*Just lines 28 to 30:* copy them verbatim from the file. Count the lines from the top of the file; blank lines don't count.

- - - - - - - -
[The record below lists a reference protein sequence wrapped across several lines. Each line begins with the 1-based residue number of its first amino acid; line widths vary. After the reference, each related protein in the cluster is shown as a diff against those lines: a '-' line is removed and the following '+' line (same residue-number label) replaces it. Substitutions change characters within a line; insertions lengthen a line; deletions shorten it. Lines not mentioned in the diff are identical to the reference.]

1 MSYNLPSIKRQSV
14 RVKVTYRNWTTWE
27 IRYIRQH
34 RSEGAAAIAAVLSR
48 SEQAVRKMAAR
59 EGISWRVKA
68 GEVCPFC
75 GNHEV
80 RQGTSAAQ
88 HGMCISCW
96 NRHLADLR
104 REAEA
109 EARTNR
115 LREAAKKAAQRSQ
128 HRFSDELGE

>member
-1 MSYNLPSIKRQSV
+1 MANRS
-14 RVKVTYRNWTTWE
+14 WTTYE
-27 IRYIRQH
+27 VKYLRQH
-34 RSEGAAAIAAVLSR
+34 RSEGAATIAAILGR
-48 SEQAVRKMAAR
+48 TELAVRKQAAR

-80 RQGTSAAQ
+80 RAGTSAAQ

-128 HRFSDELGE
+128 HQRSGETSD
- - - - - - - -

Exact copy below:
-80 RQGTSAAQ
+80 RAGTSAAQ

-128 HRFSDELGE